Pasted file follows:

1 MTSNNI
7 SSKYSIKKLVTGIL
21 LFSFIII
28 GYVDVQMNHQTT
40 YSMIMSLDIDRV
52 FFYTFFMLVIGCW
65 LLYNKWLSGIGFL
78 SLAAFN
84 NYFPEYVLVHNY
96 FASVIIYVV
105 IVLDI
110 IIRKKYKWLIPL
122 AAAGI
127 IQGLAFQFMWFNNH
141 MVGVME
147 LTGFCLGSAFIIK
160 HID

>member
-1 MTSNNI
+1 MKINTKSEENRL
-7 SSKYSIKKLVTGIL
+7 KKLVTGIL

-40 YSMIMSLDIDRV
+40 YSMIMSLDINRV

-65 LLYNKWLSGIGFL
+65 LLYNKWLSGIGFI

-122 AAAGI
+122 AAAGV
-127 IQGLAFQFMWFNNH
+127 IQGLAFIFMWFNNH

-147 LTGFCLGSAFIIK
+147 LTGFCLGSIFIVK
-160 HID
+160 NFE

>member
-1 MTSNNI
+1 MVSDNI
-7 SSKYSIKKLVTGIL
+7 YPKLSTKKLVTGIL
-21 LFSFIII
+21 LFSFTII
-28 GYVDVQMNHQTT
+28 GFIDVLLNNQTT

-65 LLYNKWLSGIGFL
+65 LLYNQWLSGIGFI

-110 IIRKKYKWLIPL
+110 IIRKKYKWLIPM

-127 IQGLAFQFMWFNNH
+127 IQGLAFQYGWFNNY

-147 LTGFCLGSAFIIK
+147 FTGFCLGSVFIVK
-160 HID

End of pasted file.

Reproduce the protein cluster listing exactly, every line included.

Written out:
1 MTSNNI
7 SSKYSIKKLVTGIL
21 LFSFIII
28 GYVDVQMNHQTT
40 YSMIMSLDIDRV
52 FFYTFFMLVIGCW
65 LLYNKWLSGIGFL
78 SLAAFN
84 NYFPEYVLVHNY
96 FASVIIYVV
105 IVLDI
110 IIRKKYKWLIPL
122 AAAGI
127 IQGLAFQFMWFNNH
141 MVGVME
147 LTGFCLGSAFIIK
160 HID

>member
-1 MTSNNI
+1 MKINTKSEENRL
-7 SSKYSIKKLVTGIL
+7 KKLVTGIL

-40 YSMIMSLDIDRV
+40 YSMIMSLDINRV

-65 LLYNKWLSGIGFL
+65 LLYNKWLSGIGFI

-122 AAAGI
+122 AAAGV
-127 IQGLAFQFMWFNNH
+127 IQGLAFIFMWFNNH

-147 LTGFCLGSAFIIK
+147 LTGFCLGSIFIVK
-160 HID
+160 NFE

>member
-1 MTSNNI
+1 MVSDNI
-7 SSKYSIKKLVTGIL
+7 YPKLSTKKLVTGIL
-21 LFSFIII
+21 LFSFTII
-28 GYVDVQMNHQTT
+28 GFIDVLLNNQTT

-65 LLYNKWLSGIGFL
+65 LLYNQWLSGIGFI

-110 IIRKKYKWLIPL
+110 IIRKKYKWLIPM

-127 IQGLAFQFMWFNNH
+127 IQGLAFQYGWFNNY

-147 LTGFCLGSAFIIK
+147 FTGFCLGSVFIVK
-160 HID